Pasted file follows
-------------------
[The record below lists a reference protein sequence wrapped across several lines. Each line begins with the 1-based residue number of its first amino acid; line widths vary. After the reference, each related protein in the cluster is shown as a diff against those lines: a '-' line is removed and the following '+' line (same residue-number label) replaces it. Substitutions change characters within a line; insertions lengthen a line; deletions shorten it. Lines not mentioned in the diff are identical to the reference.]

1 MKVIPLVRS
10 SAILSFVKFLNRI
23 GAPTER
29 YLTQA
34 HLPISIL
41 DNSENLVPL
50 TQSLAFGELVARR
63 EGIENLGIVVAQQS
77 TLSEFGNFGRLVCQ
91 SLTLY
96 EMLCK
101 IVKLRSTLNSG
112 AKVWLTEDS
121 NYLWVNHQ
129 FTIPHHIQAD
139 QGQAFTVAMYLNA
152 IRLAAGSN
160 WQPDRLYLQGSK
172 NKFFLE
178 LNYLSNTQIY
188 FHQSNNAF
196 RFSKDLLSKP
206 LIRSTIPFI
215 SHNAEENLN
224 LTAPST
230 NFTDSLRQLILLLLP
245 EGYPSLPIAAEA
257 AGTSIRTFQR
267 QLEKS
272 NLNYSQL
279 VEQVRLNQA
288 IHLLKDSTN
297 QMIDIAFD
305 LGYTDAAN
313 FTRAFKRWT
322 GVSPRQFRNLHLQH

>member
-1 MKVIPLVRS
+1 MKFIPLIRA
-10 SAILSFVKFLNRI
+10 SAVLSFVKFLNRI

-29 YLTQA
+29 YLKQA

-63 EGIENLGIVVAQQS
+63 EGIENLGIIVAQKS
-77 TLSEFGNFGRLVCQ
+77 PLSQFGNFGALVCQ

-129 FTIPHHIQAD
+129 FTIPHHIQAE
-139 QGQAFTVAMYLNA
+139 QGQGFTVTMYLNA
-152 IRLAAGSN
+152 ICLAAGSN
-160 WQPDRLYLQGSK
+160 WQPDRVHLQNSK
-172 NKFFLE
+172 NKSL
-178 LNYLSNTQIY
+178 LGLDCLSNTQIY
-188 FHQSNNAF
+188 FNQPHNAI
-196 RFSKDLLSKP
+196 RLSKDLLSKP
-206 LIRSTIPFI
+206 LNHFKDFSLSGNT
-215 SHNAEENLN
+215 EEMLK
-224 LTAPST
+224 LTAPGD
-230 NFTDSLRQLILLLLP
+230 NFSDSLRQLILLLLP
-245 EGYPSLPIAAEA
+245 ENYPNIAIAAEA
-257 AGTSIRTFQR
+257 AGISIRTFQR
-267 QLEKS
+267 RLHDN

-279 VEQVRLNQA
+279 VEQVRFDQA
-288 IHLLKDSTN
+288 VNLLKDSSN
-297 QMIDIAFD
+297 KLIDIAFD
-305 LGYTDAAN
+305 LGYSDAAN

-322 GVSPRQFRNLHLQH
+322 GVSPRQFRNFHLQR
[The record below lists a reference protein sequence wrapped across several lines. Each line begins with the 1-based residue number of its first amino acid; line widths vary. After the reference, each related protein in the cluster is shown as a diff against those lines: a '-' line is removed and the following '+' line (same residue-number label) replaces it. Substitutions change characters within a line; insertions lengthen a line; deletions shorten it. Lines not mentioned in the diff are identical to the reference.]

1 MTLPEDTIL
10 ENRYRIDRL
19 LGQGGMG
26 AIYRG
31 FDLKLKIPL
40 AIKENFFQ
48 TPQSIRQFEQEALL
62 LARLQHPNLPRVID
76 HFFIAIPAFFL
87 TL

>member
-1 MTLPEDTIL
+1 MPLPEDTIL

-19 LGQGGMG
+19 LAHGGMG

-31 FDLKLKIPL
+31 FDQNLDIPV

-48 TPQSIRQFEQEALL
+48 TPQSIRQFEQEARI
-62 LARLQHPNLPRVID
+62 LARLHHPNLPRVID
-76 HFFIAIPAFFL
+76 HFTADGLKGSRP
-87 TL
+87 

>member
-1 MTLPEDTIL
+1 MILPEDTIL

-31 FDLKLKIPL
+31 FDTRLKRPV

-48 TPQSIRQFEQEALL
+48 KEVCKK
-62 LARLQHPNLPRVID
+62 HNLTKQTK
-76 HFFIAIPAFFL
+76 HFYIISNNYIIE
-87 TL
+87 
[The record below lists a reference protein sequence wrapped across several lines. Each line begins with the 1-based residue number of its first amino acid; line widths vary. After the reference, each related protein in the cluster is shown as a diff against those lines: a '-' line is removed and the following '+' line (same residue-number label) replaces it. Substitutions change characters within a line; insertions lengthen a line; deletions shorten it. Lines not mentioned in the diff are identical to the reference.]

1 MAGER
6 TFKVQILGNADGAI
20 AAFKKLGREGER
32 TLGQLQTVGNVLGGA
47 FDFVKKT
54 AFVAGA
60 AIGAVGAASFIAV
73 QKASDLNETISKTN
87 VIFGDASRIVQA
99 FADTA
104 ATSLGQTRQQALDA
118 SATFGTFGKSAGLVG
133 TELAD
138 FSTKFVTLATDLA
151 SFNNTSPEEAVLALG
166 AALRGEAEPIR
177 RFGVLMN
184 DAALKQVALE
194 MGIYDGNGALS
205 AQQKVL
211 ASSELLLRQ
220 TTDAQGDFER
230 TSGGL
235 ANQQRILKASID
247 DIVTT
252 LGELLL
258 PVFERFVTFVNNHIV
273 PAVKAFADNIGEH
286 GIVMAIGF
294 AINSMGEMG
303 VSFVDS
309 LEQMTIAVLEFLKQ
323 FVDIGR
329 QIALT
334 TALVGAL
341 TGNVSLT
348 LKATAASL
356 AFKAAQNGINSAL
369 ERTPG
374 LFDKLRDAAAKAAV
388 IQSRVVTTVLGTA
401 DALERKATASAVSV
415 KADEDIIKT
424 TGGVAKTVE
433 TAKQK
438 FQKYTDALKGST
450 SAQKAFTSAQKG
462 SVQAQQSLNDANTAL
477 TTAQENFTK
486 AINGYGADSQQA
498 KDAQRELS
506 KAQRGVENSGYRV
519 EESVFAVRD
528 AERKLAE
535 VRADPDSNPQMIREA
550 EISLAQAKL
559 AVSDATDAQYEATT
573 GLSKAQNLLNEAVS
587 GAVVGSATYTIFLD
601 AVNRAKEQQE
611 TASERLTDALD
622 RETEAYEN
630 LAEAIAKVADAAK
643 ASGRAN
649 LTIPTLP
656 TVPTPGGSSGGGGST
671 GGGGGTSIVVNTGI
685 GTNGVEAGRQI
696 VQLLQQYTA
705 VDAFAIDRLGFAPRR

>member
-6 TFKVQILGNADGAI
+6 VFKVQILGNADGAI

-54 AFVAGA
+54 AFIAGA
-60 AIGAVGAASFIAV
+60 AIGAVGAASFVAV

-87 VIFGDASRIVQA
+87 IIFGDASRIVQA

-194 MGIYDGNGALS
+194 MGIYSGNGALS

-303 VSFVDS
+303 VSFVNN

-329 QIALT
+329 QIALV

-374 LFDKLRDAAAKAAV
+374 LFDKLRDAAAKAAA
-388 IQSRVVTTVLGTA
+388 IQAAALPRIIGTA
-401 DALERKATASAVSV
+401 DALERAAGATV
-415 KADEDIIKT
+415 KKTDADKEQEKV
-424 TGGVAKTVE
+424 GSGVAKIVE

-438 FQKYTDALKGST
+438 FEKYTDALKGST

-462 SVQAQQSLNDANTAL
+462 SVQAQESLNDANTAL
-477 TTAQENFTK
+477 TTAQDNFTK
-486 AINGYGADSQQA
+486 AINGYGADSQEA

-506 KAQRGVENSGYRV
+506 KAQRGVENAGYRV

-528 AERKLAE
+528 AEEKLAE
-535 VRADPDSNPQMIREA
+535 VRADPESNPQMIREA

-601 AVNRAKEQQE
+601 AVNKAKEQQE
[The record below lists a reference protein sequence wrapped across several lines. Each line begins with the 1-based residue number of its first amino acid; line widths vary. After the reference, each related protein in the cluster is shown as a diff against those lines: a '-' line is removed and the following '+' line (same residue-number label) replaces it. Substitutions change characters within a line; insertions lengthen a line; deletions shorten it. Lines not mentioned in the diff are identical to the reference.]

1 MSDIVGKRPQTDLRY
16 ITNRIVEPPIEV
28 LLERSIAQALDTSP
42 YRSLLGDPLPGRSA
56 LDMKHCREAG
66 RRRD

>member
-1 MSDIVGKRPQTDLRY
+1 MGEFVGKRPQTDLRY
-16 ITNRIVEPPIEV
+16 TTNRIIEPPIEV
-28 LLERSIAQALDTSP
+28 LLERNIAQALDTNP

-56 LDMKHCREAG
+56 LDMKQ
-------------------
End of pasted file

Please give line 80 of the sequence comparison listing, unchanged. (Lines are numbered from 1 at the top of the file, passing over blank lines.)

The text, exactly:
+279 VEQVRFDQA